Malhamdale Local History Group    





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Hellifield and Malham Home Guard Included are:- Colonel Clay, Major Ronald Fell,  Lt John Haggas
From Otterburn – Harry Emmott, Billy Bell (despatch rider, back row 5th from left), Sgt Jack Robinson, Ronald Ashworth (back row extreme right).
From Airton – Jimmy Douglas, William Hall.
Others – Two Fisher brothers,  Rob Foster, Arthur Kettlewell, Ernest Lawson.

The Hall brothers (L-R) Jimmy, Douglas and William, in Home Guard uniform outside Scosthrop House.

Officers of the 31st Btn West Riding Regiment Home Guard 1944
Included are Lt/Col H Hastings Clay, Major J Haggas and Major R Fell

Frank and Robert Carr in their Home Guard uniforms.

William Blades of Capon Hall

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Malhamdale at War

Home Guard

The Local Defence Volunteers were organized nationally in May 1940 to supplement field troops and in November were incorporated in the army as the Home Guard. Enrolment became compulsory in March 1942 for all men from 17 to 65 in civil defence regions. They were fully equipped and served a maximum of 48 hours every 4 weeks. They received subsistence allowances while on duty but no pay. Their primary role was defence, to delay the enemy until regular formations moved to the attack.

That is the official description but the Look, Duck and Vanish as they were sometimes known were not always well armed. Local men remember using hay forks, sticks, shot guns or anything they could find. Eventually guns and uniforms were issued. Many of its members were too old for active service but had been professional soldiers in World War 1. Other members were men who were exempted from national service because of their work such as farmers.

The Home Guard HQ was at Anley Hall in Settle and locally the force was organised by Colonel Hastings Clay who had served in the Grenadier Guards in the Great War; Ronald Fell was the Major and John Haggas the Captain. The Malhamdale branch met at Hanlith in a shed with a hard floor where they did drill practice although some men were independent and didn’t like being told which way to turn! They marched along the river and also went on exercises at Attermire Scar where they could discharge their guns (using blanks) into the cliff.

There were look-out posts at Hanlith, High Side and Cove Road and a wooden hut on Kirkby Fell. There was also a tin shed on the top of High Side at Settle and one man would sleep all night there. From this shed there was a metal pipe pointing to Sharphaw. A light could be shone down this and a message transmitted by morse code. Other pipes connected up to different points rather like the use of beacons in earlier times. This shed had a cast iron stove until someone cleaning their gun let it off and the shot broke the stove in two. Occasionally the group would drill with the one at Hellifield and a similar accident happened on the ground floor of the drill room and the shot went through the ceiling.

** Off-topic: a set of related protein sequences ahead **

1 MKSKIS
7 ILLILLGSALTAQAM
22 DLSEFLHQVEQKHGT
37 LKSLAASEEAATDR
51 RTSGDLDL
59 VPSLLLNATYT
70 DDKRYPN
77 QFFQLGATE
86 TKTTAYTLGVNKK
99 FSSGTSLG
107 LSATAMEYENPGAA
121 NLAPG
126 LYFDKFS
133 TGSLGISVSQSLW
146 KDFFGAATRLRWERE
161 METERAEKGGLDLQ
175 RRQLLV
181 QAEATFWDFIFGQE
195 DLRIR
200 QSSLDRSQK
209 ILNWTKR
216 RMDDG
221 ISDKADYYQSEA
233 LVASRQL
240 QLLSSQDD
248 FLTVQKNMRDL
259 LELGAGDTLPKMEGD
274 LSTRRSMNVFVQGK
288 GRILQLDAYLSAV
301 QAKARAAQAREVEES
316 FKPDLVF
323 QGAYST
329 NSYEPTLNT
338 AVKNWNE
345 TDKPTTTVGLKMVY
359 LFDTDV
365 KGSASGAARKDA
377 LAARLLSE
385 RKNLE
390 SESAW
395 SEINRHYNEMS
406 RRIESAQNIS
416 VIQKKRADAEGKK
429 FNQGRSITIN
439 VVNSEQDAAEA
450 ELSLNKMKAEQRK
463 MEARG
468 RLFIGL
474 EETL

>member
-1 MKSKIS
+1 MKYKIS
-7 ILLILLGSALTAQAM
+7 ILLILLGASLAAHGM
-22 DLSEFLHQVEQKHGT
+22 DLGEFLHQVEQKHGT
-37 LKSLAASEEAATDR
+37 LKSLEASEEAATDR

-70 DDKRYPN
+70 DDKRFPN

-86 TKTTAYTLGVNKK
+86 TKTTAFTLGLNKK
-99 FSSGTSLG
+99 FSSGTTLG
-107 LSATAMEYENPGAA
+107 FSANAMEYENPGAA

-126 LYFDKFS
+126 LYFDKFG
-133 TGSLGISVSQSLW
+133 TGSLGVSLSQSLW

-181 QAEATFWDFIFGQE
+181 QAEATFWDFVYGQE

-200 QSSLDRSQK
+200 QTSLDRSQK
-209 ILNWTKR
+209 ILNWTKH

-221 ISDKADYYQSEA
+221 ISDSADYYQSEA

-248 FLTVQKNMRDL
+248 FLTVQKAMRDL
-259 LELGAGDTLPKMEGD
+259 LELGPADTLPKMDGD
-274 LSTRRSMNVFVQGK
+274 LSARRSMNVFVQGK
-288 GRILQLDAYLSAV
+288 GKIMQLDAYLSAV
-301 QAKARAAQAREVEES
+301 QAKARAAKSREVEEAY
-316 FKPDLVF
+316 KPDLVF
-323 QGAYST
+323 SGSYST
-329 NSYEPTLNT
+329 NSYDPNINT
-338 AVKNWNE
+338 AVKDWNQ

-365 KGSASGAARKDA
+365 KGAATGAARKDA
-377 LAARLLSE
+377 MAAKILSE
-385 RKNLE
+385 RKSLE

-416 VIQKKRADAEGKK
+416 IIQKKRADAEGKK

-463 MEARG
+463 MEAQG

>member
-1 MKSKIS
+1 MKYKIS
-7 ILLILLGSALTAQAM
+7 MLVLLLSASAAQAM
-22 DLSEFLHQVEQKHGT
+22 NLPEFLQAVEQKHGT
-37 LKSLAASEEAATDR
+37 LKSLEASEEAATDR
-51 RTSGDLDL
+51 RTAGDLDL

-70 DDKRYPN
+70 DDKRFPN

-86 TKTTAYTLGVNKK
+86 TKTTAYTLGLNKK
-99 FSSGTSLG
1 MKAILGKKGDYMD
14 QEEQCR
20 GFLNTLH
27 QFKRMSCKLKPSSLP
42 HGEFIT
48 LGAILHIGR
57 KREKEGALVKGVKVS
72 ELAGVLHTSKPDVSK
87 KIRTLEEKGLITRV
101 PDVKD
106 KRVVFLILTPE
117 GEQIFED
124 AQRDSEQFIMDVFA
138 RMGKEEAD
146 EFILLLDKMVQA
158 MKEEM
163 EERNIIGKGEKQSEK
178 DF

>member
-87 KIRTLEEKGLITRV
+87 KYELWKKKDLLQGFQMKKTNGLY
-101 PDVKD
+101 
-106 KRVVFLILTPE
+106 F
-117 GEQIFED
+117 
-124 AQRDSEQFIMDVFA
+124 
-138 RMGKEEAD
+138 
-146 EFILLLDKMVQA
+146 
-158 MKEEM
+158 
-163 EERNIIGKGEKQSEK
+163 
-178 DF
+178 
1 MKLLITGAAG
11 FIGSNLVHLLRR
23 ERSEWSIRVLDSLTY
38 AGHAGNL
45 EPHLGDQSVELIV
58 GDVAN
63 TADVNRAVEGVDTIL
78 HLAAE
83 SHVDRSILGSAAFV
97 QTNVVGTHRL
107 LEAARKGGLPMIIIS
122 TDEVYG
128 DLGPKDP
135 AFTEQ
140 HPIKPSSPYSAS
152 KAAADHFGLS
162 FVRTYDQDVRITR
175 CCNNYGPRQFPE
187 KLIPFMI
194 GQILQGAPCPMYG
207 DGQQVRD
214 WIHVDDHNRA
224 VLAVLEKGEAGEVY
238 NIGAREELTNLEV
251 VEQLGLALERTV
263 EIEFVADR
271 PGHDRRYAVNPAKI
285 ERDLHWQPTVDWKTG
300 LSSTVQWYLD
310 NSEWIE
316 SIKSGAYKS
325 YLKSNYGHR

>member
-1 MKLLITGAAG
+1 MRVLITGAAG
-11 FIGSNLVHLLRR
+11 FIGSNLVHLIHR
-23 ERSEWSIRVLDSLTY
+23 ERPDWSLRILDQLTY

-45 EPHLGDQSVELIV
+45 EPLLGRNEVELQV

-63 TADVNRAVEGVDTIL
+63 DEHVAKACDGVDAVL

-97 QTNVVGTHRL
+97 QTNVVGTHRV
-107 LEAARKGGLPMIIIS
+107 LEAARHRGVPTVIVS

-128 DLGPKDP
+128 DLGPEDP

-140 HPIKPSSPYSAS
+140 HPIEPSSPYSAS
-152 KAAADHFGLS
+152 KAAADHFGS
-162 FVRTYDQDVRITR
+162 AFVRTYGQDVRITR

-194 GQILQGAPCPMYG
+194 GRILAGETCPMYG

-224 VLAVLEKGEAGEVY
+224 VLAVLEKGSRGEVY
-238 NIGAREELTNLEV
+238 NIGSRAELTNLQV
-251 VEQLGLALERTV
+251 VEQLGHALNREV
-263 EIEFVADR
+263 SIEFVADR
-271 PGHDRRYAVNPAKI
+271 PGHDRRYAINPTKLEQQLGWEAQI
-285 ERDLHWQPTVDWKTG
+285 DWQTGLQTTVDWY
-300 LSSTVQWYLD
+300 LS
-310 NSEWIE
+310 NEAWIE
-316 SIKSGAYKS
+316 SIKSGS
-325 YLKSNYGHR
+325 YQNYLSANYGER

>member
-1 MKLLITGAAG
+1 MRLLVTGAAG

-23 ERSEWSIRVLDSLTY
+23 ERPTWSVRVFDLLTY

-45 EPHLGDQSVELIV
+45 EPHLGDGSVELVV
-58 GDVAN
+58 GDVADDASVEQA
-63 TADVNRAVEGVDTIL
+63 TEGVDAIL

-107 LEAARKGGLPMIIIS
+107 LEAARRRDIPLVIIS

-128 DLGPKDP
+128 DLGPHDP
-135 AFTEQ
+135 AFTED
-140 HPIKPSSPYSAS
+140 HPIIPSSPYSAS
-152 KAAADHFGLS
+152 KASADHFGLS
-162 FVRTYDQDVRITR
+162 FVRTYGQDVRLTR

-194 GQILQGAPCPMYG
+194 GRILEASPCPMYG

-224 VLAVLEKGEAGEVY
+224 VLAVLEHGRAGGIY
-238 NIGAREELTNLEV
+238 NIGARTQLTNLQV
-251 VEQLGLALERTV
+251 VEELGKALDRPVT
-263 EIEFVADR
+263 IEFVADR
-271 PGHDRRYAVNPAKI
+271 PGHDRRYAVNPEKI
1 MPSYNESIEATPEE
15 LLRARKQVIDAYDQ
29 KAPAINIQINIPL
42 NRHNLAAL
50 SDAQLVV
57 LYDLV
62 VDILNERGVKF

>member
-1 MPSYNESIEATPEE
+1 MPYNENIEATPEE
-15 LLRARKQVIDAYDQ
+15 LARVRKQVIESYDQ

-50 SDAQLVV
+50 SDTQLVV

There were various training events held and one involved an imaginary fire in a barn when local people had to form a human chain for passing buckets of water to put it out. These events proved very funny but everyone had to try to take them seriously.

One of the more serious tasks of the Home Guard was to mount a twenty four hour watch at Ribblehead Viaduct on the main west coast railway. This was to prevent sabotage by the German Fifth Column and members from Malhamdale would take their turn on that duty. There was a bomb store at Halton West and it was necessary to obtain a permit to go into that area.

Bren gun carriers came on an exercise from Kilnsey over Mastiles Lane to Malham. The gates were too narrow and they did lots of damage. The wall at Gordale was knocked down and they broke all the stone posts. They were replaced after the war with sandstone posts but the gate at Smear Bottoms was never replaced.

In 1942 the volunteers were told that the Area Commander was coming to inspect them. They all lined up after making sure everything was polished and ready. The car arrived and Colonel Clay stepped out – he had only travelled ten minutes up the dale.

Regular soldiers - probably three or four living in a Nissen hut - were stationed for some time along Settle Road opposite the quarry. They were manning a searchlight and must have been pleased to be invited to the Taylor’s for a meal and bath. The field there is still called ‘Searchlight Field’. One soldier who returned on a  visit after the war said he was going back to the field as they had been told to bury all their tinned food before they left. He wondered if it was still there!

There was also a gun emplacement around the same area. The Royal Artillery came and used the area as a firing range. They fired onto Rye Loaf Hill but had to stop as Stockdale Farm was in the way! (Read the experiences of two young boys on a walk there) Large areas of Malham Moor had to be closed off when the army undertook exercises with guns and armoured tanks.


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